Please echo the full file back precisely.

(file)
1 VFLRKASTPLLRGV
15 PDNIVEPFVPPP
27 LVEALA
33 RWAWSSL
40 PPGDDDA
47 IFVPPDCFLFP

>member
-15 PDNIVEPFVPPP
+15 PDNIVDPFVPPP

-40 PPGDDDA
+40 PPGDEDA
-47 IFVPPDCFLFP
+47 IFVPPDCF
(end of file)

1 VFLRKASTPLLRGV
15 PDNIVEPFVPPP
27 LVEALA
33 RWAWSSL
40 PPGDDDA
47 IFVPPDCFLFP

>member
-15 PDNIVEPFVPPP
+15 PDNIVDPFVPPP

-40 PPGDDDA
+40 PPGDEDA
-47 IFVPPDCFLFP
+47 IFVPPDCF